Passwords continue to be an issue for organizations as users use weak or breached passwords. Just recently, the Canada Revenue Agency (CRA) had a credential stuffing attack used against it in an attempt to gain access to 5,500 CRA accounts; some of the attempts were successful. As more credentials are disclosed in new breaches, the attacks against passwords will continue to rise as the pool of breached credentials give attackers more attempts to gain unauthorized access to accounts.

The probability of your employee using an identical or weak password for their personal accounts and your corporate ones may be higher than you think. However, there are solutions that can prevent this.

Web Application

Other than manually checking each password against a known list (e.g., blocking the top 1000 passwords), there is a free API solution by the creator of haveibeenpwned that allows you to limit the passwords accepted within your web application. It checks the inputted password against half a billion passwords that were previously breached in a unique and secure way, as described below.

Once the password check is completed, you can either educate your user but allow the password change, or force the user to select a stronger password that has not been breached.

Active Directory

To prevent users from using weak or breached passwords during a reset or account creation, SpecOps Software released a password policy tool that plugs into your Active Directory. It includes three controls to ensure passwords are as strong as they can be:

  1. Blocks weak passwords by checking previous breaches. Additionally, allows for the creation of a custom blacklist (e.g., Covid2020!)
  2. Allows for compliance driven templates to ensure compliance with NIST, SANS or PCI
  3. Blocks common character types at the beginning or end of passwords

More information can be found at https://specopssoft.com/product/specops-password-policy/#block-weak-passwords.

Active Directory Audit

An Active Directory Audit will assess all the passwords within your active directory for any deviances in your password policy. Service accounts that never change their passwords would only be picked up by this type of audit. If the previous solution requires months of planning to deploy, the jump to an audit can be done immediately. We also recommend doing an audit even if the previous solution is deployed to ensure the controls are working as intended.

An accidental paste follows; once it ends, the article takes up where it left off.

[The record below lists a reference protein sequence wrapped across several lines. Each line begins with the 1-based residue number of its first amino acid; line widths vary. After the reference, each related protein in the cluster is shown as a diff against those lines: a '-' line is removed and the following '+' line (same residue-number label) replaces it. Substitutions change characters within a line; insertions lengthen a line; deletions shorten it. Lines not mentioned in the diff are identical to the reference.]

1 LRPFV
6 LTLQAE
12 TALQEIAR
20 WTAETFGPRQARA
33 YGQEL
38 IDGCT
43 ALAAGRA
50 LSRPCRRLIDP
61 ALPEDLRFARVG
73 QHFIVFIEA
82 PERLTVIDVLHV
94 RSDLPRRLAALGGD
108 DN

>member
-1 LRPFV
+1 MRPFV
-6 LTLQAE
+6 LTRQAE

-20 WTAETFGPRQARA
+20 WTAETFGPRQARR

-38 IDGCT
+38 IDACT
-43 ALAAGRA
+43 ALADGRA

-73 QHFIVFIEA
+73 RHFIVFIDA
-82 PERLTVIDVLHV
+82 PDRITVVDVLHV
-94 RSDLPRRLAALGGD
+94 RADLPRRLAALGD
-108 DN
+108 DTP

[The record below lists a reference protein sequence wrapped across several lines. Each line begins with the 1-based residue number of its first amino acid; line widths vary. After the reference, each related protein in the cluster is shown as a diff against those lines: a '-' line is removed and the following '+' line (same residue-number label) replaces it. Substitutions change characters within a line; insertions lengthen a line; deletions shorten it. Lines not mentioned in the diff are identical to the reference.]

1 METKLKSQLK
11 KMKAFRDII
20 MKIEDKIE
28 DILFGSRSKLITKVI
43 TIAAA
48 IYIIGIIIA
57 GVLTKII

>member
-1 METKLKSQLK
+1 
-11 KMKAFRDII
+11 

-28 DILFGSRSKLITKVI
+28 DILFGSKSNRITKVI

Completing the audit requires obtaining specific files from the domain controller (e.g., NTDS.dit and SYSTEM files) and using them to obtain hashes. We won’t get into the specifics but the general process involves obtaining and cracking hashes to uncover cleartext passwords. The cracking is dependent on the hardware used to crack, but generally, the weak passwords are cracked within seconds (e.g., mutations of password, welcome, spring, summer, fall, winter). Once the passwords are cracked, analysis can be done to provide value to the exercise. For example, at Packetlabs we use Pipal, which when run on the cracked passwords can provide the following information:

Top 10 passwords Top 10 base words Password length (count ordered) Password format
  • welcome = 68 (15.38%)
  • test = 38 (8.6%)
  • summer = 20 (4.52%)
  • winter = 8 (1.81%)
  • password = 6 (1.36%)
  • fall = 6 (1.36%)
  • covid = 5 (1.13%)
  • spring = 4 (0.9%)
  • king = 4 (0.9%)
  • company = 4 (0.9%)
  • Password1! = 36 (8.14%)
  • Welcome13 = 20 (4.52%)
  • Welcome14 = 12 (2.71%)
  • Summer2018 = 9 (2.04%)
  • Welcome12 = 8 (1.81%)
  • Welcome11 = 6 (1.36%)
  • Welcome09 = 5 (1.13%)
  • Summer2019 = 5 (1.13%)
  • Fall2018!! = 5 (1.13%)
  • Welcome08 = 3 (0.68%)
  • 10 = 139 (31.45%)
  • 11 = 73 (16.52%)
  • 9 = 67 (15.16%)
  • 8 = 60 (13.57%)
  • 12 = 42 (9.5%)
  • 13 = 31 (7.01%)
  • 14 = 11 (2.49%)
  • 17 = 5 (1.13%)
  • 20 = 5 (1.13%)
  • 15 = 3 (0.68%)
  • 16 = 2 (0.45%)
  • 18 = 2 (0.45%)
  • 19 = 1 (0.23%)
  • 21 = 1 (0.23%)
  • One to six characters = 0 (0.0%)
  • One to eight characters = 60 (13.57’%)
  • More than eight characters = 382 (86.43%)
  • Only lowercase alpha = 0 (0.0%)
  • Only uppercase alpha = 0 (0.0%)
  • Only alpha = 0 (0.0%)
  • Only numeric = 0 (0.0%)
  • First capital last symbol = 139 (31.45%)
  • First capital last number = 249 (56.33%)
  • Single digit on the end = 46 (10.41%)
  • Two digits on the end = 93 (21.04%)
  • Three digits on the end = 23 (5.2%)
Last number Last 4 digits Character sets Character set ordering
  • 0 = 14 (3.17%)
  • 1 = 43 (9.73%)
  • 2 = 24 (5.43%)
  • 3 = 47 (10.63%)
  • 4 = 20 (4.52%)
  • 5 = 9 (2.04%)
  • 6 = 16 (3.62%)
  • 7 = 14 (3.17%)
  • 8 = 44 (9.95%)
  • 9 = 28 (6.33%)
  • 2018 = 29 (6.56%)
  • 2019 = 11 (2.49%)
  • 2009 = 3 (0.68%)
  • 2345 = 3 (0.68%)
  • 3456 = 3 (0.68%)
  • 2025 = 2 (0.45%)
  • 2006 = 2 (0.45%)
  • 2000 = 2 (0.45%)
  • 1990 = 2 (0.45%)
  • 2007 = 1 (0.23%)
  • mixedalphanum: 234 (52.94%)
  • mixedalphaspecialnum: 187 (42.31%)
  • mixedalphaspecial: 2 (0.45%)
  • stringdigit: 205 (46.38%)
  • othermask: 197 (44.57%)
  • stringspecialdigit: 27 (6.11%)
  • stringdigitstring: 8 (1.81%)
  • digitstring: 3 (0.68%)
  • stringspecialstring: 1 (0.23%)
  • stringspecial: 1 (0.23%)

The top 10 passwords are common among the audits we conduct and always come as a surprise to the clients when they receive the findings. The passwords are compliant with their password policy (e.g., length, capital letter, number, special character) but yet are easy to guess.

The need for all three of these solutions will ensure proper password controls are deployed across your web applications and end-user systems. If this is a service your organization is looking for or would like additional information about, please contact us.